The Tampa Bay Lightning entered play in the 2014-15 regular season with 8 NHL-capable defensmen.
Anton Stralman and Jason Garrison as offseason additions bolstered a returning group featuring Victor Hedman, Matt Carle, Radko Gudas, Eric Brewer, Andrej Sustr, and Mark Barberio.
Defensive depth, then, was a strength heading into the season. So much so, in fact, that Eric Brewer was moved for a 3rd round pick in the 2015 draft. That got the veteran out of the pressbox and onto the ice, and freed up minutes for Sustr and Barberio -- guys with a little bit more mobility -- to draw into the lineup.
While Sustr has seen more of the ice, primarily due to the fact that he's a right shot, Barberio's games played and time on ice have increased steadily as the year has progressed; he played in 2 games in October (when Victor Hedman was injured on a road trip through Western Canada), 5 games in November, and 9 games in December, totaling just one assist in all that time (almost 300 minutes of ice in all situations).
With Radko Gudas expected to miss significant time, the question becomes: what do the Lightning do on the blue line?
The best answer might already be on the roster.
Mark Barberio is a left shot, but he has plenty of experience playing the right side in the NHL. Slotting him in the top-4 might be Jon Cooper's best option at the moment.
Victor Hedman - Mark Barberio
Matt Carle - Anton Stralman
Jason Garrison - Andrej Sustr
That spreads the talent around, giving Barberio a reliable partner to skate with, though it does also expose him to significantly more minutes and tougher assignments than he's used to.
There are obvious concerns. For a guy billed as a "power play specialist" and "puck-moving defenseman", Barberio's low point total might have some folks a bit worried; where's the offense been? And what has Barberio done to earn a look in the top-4 now that Radko Gudas will miss time due to arthroscopic knee surgery?
The simplest way to explain the lack of point production is with a quick look at his on-ice shooting percentage at 5v5 -- or how well the Lightning have scored at even strength with Barberio on the ice. He doesn't have a lot of control over how well his teammates shoot the puck, and in fact, just 4.96% of Lightning shots are going in the net so far this year through 261:13 of 5v5 time with Barberio on. That's last on the Lightning by quite a bit and indicative of a downturn in pure, dumb luck -- last year, the Bolts shot 8.81% at evens with Barberio on.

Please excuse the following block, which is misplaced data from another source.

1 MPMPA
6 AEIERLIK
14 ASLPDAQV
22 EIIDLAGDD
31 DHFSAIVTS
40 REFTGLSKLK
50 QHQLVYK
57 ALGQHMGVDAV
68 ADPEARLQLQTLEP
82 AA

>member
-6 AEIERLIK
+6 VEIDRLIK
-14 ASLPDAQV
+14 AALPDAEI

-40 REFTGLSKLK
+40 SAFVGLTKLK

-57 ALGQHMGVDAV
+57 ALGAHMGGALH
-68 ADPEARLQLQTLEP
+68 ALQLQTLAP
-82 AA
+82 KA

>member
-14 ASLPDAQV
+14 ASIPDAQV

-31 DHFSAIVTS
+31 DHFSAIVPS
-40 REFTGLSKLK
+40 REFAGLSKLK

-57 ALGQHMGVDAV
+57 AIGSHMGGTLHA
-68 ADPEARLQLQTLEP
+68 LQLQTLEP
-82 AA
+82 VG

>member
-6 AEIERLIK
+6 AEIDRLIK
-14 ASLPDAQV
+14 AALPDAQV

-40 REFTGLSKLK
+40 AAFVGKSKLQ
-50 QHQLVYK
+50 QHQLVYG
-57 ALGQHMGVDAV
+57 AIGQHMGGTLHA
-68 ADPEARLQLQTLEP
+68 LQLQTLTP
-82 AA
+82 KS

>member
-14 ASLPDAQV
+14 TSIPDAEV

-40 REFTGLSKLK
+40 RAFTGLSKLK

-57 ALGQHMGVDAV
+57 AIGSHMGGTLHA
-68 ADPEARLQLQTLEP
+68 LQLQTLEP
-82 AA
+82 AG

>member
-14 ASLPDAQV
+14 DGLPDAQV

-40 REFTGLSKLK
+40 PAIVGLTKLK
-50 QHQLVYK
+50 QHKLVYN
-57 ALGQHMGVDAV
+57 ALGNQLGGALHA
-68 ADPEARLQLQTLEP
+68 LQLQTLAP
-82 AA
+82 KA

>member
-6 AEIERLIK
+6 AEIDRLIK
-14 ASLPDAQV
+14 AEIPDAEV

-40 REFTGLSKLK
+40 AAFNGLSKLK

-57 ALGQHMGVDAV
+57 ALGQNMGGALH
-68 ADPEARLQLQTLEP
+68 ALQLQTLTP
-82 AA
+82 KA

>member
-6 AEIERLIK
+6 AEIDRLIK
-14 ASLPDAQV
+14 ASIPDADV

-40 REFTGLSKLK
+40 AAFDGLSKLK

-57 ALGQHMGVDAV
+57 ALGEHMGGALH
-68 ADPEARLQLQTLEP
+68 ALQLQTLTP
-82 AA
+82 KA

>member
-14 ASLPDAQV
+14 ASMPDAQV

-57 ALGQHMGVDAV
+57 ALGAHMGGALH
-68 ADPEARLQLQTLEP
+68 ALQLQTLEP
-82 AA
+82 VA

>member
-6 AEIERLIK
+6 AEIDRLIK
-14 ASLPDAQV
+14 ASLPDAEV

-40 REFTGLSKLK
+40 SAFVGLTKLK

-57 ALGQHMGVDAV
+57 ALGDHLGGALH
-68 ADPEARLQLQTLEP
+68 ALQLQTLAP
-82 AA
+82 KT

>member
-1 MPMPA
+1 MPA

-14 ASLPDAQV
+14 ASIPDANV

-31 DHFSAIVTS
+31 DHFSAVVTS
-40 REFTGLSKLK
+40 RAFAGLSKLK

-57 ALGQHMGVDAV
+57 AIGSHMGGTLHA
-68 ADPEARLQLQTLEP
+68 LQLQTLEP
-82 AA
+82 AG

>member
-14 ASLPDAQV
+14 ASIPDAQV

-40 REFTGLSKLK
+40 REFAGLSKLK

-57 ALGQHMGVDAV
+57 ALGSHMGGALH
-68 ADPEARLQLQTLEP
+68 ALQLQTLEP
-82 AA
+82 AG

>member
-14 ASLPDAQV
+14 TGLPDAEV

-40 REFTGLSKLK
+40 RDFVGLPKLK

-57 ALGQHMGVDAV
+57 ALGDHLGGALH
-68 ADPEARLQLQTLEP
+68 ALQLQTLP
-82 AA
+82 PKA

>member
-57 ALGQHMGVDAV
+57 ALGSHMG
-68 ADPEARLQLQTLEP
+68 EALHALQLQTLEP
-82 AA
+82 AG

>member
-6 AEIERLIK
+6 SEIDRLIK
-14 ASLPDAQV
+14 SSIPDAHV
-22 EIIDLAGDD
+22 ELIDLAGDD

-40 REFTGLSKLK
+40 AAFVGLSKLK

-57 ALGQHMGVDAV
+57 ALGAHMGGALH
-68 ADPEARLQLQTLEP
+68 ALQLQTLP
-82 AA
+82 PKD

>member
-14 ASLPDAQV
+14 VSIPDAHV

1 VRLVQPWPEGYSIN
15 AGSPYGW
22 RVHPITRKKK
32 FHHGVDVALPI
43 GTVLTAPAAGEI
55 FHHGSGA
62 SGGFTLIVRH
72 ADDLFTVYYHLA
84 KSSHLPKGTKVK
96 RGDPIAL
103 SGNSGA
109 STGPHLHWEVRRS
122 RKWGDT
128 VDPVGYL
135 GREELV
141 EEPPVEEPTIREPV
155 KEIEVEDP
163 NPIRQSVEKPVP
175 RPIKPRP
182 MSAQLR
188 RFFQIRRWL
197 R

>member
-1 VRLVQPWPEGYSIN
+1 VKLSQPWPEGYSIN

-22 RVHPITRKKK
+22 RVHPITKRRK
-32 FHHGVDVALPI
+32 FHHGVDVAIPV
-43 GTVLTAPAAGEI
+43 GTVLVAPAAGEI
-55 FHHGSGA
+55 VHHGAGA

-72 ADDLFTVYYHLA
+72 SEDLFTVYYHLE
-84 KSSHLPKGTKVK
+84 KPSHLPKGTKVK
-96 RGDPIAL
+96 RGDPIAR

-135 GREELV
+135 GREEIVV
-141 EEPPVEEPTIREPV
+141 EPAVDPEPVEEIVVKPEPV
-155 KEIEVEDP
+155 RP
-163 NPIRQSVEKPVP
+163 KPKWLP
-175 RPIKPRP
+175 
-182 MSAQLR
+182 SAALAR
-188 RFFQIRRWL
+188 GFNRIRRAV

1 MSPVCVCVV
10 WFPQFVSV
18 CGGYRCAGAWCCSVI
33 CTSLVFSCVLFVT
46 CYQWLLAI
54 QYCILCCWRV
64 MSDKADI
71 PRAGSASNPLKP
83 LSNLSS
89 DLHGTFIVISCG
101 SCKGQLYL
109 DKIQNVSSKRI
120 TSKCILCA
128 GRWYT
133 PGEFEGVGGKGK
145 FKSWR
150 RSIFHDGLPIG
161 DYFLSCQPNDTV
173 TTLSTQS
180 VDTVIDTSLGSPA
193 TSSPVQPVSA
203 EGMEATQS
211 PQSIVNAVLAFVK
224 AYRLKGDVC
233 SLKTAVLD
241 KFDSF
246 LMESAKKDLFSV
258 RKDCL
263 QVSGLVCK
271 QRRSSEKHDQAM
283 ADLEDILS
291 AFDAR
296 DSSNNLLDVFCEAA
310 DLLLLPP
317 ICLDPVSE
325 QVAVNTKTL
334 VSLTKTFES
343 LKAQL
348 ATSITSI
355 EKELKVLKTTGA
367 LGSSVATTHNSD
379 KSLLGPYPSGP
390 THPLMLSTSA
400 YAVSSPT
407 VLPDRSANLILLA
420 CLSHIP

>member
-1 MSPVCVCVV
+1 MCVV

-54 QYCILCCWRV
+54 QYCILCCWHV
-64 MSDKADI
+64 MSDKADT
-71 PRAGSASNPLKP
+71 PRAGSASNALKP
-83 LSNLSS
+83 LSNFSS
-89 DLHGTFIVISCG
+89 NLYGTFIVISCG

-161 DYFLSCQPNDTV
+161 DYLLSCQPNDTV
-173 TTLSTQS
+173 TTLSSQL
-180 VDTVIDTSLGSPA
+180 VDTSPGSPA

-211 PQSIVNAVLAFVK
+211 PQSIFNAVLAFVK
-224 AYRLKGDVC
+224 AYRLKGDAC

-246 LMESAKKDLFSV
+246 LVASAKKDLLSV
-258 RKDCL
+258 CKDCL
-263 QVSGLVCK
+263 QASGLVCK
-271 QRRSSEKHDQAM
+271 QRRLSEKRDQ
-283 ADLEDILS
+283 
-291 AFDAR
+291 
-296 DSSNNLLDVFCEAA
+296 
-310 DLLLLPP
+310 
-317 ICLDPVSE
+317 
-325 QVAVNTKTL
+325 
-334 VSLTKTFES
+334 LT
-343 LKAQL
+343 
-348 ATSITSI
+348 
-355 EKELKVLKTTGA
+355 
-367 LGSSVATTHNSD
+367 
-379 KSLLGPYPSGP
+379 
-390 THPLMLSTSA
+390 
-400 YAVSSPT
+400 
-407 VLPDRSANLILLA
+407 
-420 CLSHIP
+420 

Because percentages can be so fickle, and goaltending and shooting vary so greatly, looking at how Barberio has affected Tampa Bay's puck possession game is a preferred assessment of him as a player. Barberio is a 54% Corsi For skater this year with a +0.5% CorsiRel, which means he is positively impacting Tampa Bay's ability to control possession of the puck when he's on the ice. He's been a positive CorsiRel player for three consecutive years with Tampa Bay dating back to the lockout-shortened 2012-13 season, albeit in a very limited and sheltered NHL role.
Still, the signs are all good -- Barberio might just be ready for more time on ice and harder assignments. The strongest piece of evidence to suggest this? Since 2012, Mark Barberio is the only defenseman besides Anton Stralman to skate with Victor Hedman and improve Hedman's Corsi For%. Hedman, traditionally the driver on Tampa's blue line, saw an absurd 66.5% Corsi For -- a +16% improvement -- when he skated with Barberio in about 130 5v5 minutes over two seasons.
Barberio often draws criticism for turning the puck over and, admittedly, often fails the eye test. He doesn't look very strong, fast, agile, or creative, especially when compared with how he looked as part of Tampa Bay's top AHL affiliate, be it the Norfolk Admirals or the Syracuse Crunch. But the bottom line is the Lightning control the puck when he's on the ice and Barberio has been toiling away as a spot-duty 7D or fill-in for too long. With Radko Gudas out, it's time for the organization to give the 24 year old, who signed another 1-year deal last summer, a real chance to skate in the top-4 -- perhaps alongside Victor Hedman -- either until Gudas returns, a trade is made, or Barberio proves that the top-4 is where he belongs.